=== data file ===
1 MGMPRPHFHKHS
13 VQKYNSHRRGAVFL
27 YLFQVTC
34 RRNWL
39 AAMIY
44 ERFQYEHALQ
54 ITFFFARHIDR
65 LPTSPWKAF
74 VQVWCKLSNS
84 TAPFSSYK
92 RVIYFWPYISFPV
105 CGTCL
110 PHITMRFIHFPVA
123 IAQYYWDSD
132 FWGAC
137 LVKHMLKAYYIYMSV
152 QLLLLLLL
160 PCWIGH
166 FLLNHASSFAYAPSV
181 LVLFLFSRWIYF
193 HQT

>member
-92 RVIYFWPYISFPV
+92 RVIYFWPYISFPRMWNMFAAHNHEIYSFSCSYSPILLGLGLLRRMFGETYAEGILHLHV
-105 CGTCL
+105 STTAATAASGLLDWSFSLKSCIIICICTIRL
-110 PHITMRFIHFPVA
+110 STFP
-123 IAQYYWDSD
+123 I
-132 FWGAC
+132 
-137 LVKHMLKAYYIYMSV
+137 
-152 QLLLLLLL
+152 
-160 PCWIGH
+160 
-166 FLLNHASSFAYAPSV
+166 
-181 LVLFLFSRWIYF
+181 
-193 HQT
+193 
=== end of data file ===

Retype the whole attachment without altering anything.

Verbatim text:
1 MGMPRPHFHKHS
13 VQKYNSHRRGAVFL
27 YLFQVTC
34 RRNWL
39 AAMIY
44 ERFQYEHALQ
54 ITFFFARHIDR
65 LPTSPWKAF
74 VQVWCKLSNS
84 TAPFSSYK
92 RVIYFWPYISFPV
105 CGTCL
110 PHITMRFIHFPVA
123 IAQYYWDSD
132 FWGAC
137 LVKHMLKAYYIYMSV
152 QLLLLLLL
160 PCWIGH
166 FLLNHASSFAYAPSV
181 LVLFLFSRWIYF
193 HQT

>member
-92 RVIYFWPYISFPV
+92 RVIYFWPYISFPRMWNMFAAHNHEIYSFSCSYSPILLGLGLLRRMFGETYAEGILHLHV
-105 CGTCL
+105 STTAATAASGLLDWSFSLKSCIIICICTIRL
-110 PHITMRFIHFPVA
+110 STFP
-123 IAQYYWDSD
+123 I
-132 FWGAC
+132 
-137 LVKHMLKAYYIYMSV
+137 
-152 QLLLLLLL
+152 
-160 PCWIGH
+160 
-166 FLLNHASSFAYAPSV
+166 
-181 LVLFLFSRWIYF
+181 
-193 HQT
+193 